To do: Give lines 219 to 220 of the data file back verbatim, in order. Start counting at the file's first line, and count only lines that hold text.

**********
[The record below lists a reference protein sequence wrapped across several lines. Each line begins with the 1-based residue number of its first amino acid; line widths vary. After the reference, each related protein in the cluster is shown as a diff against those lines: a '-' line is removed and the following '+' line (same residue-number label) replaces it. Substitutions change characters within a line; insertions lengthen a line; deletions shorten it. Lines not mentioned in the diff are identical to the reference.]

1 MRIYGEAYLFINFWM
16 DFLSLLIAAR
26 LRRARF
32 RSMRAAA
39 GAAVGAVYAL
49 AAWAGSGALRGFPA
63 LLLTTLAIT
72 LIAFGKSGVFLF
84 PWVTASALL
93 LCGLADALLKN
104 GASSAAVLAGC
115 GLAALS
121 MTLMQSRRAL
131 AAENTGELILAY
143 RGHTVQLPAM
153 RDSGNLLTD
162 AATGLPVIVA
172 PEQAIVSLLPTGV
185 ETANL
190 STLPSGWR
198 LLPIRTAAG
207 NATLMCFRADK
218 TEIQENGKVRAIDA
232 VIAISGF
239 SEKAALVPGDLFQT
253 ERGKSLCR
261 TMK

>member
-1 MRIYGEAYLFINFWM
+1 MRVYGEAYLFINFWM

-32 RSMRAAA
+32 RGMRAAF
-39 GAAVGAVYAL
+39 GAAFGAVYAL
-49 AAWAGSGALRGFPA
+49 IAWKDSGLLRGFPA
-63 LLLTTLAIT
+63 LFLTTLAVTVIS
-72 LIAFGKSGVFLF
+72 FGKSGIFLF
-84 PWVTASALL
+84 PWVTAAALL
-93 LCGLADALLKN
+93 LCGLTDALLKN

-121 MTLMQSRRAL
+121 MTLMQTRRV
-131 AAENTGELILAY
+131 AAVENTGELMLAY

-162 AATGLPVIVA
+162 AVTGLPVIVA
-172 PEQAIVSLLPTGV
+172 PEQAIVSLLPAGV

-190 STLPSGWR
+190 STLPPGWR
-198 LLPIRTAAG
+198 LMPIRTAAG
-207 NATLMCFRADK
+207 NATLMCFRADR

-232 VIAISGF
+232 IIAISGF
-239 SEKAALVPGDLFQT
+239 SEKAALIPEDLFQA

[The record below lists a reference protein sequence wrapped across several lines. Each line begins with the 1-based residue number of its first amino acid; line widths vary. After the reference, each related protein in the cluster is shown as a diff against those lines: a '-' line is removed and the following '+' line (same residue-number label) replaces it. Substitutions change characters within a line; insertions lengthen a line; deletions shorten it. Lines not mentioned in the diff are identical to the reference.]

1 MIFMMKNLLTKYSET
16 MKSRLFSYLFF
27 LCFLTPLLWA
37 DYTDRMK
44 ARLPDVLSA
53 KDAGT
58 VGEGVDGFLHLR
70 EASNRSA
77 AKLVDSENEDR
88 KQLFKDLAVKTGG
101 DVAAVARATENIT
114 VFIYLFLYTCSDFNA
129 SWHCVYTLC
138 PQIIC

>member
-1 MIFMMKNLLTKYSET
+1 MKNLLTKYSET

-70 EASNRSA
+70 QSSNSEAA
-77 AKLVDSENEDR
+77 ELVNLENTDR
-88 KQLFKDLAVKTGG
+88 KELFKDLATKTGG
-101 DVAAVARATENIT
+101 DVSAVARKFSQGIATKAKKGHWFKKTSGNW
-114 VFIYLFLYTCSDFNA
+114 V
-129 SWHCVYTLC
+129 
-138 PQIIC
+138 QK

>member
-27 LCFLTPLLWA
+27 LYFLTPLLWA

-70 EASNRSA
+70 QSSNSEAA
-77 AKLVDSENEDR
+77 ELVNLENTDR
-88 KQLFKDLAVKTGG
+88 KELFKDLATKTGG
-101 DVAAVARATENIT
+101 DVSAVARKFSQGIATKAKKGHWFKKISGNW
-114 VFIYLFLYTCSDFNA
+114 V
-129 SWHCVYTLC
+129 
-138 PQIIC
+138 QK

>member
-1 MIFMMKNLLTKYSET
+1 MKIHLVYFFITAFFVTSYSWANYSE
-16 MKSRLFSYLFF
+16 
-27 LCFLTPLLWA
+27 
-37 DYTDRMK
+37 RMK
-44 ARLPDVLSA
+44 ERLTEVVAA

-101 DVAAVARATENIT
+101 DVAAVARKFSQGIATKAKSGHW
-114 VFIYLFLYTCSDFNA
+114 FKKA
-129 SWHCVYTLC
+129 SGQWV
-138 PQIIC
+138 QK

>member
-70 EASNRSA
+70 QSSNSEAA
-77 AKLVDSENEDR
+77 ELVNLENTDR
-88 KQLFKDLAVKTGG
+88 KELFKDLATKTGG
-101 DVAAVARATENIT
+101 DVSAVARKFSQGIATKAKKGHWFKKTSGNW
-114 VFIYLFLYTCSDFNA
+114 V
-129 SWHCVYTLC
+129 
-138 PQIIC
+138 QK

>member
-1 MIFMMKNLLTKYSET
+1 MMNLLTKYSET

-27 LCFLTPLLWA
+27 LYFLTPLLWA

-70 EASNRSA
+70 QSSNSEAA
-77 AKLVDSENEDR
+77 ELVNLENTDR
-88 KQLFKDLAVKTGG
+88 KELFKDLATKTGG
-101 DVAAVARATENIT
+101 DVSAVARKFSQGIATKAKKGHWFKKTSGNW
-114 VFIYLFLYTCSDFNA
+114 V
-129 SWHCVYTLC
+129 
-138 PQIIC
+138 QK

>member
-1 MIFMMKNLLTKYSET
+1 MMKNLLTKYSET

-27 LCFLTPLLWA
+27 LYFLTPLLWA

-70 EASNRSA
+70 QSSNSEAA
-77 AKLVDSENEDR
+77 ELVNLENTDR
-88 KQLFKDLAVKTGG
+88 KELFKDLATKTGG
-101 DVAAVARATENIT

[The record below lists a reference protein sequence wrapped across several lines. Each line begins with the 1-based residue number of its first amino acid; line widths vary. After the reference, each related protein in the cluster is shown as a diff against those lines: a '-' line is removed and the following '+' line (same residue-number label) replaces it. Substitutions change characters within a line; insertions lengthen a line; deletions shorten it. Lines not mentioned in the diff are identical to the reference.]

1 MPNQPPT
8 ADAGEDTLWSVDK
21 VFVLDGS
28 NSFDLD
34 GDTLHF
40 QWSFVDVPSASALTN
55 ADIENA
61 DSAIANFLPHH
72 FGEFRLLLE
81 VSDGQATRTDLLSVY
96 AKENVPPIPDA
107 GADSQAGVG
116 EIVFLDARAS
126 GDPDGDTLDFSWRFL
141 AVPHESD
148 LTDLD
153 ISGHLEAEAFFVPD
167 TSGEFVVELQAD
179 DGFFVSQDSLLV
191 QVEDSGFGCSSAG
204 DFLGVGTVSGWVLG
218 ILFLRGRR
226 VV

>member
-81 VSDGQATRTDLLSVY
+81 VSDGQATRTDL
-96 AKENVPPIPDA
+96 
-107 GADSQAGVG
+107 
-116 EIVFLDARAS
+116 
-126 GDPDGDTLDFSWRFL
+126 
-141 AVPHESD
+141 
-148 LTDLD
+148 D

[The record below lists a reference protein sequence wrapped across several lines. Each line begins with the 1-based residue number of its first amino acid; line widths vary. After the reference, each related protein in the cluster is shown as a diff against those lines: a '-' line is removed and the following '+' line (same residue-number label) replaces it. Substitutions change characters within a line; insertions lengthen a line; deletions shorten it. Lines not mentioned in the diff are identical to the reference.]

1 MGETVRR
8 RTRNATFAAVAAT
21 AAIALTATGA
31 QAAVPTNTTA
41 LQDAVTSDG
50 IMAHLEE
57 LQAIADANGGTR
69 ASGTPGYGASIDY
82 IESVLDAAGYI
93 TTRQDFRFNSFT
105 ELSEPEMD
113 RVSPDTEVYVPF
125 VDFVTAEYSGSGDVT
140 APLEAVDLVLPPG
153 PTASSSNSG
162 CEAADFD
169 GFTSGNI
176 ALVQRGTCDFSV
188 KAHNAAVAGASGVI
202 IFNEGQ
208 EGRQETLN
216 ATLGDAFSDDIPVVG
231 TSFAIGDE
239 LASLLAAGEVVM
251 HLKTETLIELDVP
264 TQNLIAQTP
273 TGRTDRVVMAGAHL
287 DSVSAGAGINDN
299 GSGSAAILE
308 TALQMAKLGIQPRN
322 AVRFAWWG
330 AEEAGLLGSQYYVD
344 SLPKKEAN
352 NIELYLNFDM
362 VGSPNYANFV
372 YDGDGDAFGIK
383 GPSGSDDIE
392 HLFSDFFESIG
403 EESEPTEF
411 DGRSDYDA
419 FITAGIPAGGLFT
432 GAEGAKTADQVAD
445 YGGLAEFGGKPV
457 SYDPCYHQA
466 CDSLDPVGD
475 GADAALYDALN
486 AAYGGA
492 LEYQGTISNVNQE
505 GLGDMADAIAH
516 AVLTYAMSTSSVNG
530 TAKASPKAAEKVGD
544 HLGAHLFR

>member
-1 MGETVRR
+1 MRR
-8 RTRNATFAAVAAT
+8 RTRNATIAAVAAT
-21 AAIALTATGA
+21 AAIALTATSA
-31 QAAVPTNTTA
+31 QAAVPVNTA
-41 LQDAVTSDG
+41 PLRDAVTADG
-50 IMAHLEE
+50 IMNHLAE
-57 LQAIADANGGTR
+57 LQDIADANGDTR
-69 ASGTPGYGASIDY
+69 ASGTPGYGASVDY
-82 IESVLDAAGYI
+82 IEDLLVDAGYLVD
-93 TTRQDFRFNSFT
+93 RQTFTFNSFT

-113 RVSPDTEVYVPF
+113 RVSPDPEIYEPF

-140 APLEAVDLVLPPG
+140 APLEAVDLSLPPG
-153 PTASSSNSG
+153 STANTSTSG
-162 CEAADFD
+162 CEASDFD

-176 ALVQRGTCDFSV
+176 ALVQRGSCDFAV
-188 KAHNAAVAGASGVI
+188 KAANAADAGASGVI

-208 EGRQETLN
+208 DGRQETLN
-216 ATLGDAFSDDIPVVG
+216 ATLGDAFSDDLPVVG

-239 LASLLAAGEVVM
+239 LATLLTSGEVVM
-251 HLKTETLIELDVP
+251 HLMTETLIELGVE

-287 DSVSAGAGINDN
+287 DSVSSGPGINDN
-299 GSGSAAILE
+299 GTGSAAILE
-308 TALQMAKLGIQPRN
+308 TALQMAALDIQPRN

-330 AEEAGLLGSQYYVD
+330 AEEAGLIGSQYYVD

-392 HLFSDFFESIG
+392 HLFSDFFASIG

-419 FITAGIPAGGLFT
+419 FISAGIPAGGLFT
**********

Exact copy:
8 RTRNATFAAVAAT
21 AAIALTATGA